WITH scores of coffee shops in the region which includes Milton Keynes, Costa is a major business. Here we find out what makes Sandy Gourlay, 43, the chain’s man responsible for retail development in the area, tick.
Alexander George Gourlay but I am known as Sandy to everyone. I come from a line of eight generations of Alexander Gourlays – my son, also Alexander, is known as Alec.
Town where you live:
What are your business qualifications?
Having left school in Scotland with O Grades and Highers, I started an apprenticeship as a chef at Gleneagles. Several years later I attended the Scottish Hotel School in 1987 but returned to business a year later. I don’t have formal qualifications but have gained a huge amount of experience and business education within the hotel sector and by growing as a manager with Costa and Whitbread.
What is the name of your main business and what does it do?
Costa is the leading coffee shop business in the UK and we recently won the award for UK’s favourite coffee shop by Allegra. Costa is growing throughout the world. We provide the best coffee, served by fantastic people in stores wherever our customers need us.
Where would you like the business to be in 10 years time?
The biggest local business in the world where all our customers can tell you why we are special.
What positives can you extract from current economic conditions?
Despite the economic climate our customers are more determined to treat themselves when they feel they deserve it, and with so much going on in the world, they seem to deserve a little treat more often. We have a passionate commitment to making a simple everyday experience feel special.
What motivates you to get up in the morning and go to work?
Knowing that the work I do makes a difference to the people I support and in turn our customers.
I am proud that my children know what I do and understand the commitment we (Costa) make to the likes of the Costa Foundation and in our local areas.
What is the most important thing in life and why?
Knowing that in some small way you have made a difference or contribution to the world or some of the people in it, left some form of legacy. Knowing that your children will take on some of your values and that they have learned from your mistakes to avoid making them too.
At what age do you aim to retire and what will you do after that point?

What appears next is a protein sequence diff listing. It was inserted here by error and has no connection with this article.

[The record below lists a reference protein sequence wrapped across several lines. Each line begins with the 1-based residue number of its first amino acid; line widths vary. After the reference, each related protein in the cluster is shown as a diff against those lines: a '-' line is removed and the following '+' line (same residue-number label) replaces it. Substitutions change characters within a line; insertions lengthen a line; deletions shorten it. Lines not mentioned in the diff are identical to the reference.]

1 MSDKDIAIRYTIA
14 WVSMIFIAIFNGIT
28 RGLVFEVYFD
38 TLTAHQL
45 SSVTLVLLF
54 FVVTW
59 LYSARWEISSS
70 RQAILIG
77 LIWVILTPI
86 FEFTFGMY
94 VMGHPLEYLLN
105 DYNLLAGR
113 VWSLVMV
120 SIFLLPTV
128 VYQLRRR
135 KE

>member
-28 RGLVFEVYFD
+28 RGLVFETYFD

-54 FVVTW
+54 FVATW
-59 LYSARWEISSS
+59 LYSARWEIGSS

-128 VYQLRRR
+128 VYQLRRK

I’d like to retire while I’m still fit enough to climb mountains. I’d like to have a small guest house for walkers and host dinner parties in the evening, walk it off on the hills in the daytime.
What is the most important thing you learned at school?
You can do pretty much anything if you put your mind to it. You can do even more by working as a team. I found self belief and individuality at school but also the value of using that in a team to achieve even more. I taught myself bass and started a band while at school, this continued into the early years of my hospitality career but not before we had found a little taste of success.
This helped me challenge myself later to try new things and not be afraid of being different, out there.
What one subject should be placed on the curriculum?
Nothing prepares you for life like learning to cook for yourself or to entertain guests, washing and ironing your own clothes so you can present yourself properly.
A good firm handshake would really be helpful when stepping out into the big wide world.
Have you ever had to sack someone on the spot and why?
Yes – with appropriate process of course. I watched as the cash I had given them for my transaction missed the till and went straight to their pocket. I was the last customer that individual served in that job.
Who is your inspiration in business?
My late father managed after-sales service for Phillips Telecom backing up a sales department serving emergency services and fleet customers around the world with radio telecommunications systems. As a young hotel manager he helped me with leadership advice and time management techniques. Many of his words resonate with me today. Much of how Richard Branson achieves success inspires me, putting his people at the front of his profit chain, enabling them to deliver service to customers which make the Virgin experience special.
How do you switch off and relax?
I love an epic movie and a malt whisky but my preferred switch off is by finding open space in our mountains where there is no trace of humanity and also no phone signal. I walk with a few friends and recently my son has found that he enjoys the physical challenge of climbing to the top of a mountain.
How do you measure business success?
Success is the positive result that endures beyond the here and now. Success is sustainable and long term, it’s meaningful and wholesome and it lives on in the people that help create it, no matter what ‘it’ is.
What is your favourite piece of business jargon and why?
If you always do what you’ve always done, you’ll always get what you’ve always had.
Where does your confidence come from?
Knowing deep down I’m right.
How do you ensure that people don’t go to sleep in meetings?
Always talk with passion and conviction but don’t talk loud all the time, people have to listen harder when you whisper.
Throw in a random thought or comment every now and then, get them thinking, and get them talking.